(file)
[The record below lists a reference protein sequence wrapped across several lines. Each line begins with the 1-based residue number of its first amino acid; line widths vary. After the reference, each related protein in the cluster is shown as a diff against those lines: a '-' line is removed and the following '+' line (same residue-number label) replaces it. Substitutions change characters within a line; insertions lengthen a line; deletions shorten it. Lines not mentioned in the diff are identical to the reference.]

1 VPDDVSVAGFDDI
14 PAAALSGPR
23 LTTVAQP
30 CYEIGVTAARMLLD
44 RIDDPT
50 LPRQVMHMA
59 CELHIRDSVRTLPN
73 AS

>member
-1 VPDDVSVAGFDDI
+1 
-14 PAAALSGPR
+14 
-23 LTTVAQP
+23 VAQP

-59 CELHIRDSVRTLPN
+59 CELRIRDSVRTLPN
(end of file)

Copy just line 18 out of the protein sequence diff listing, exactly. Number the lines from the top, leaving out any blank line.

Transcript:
+59 CELRIRDSVRTLPN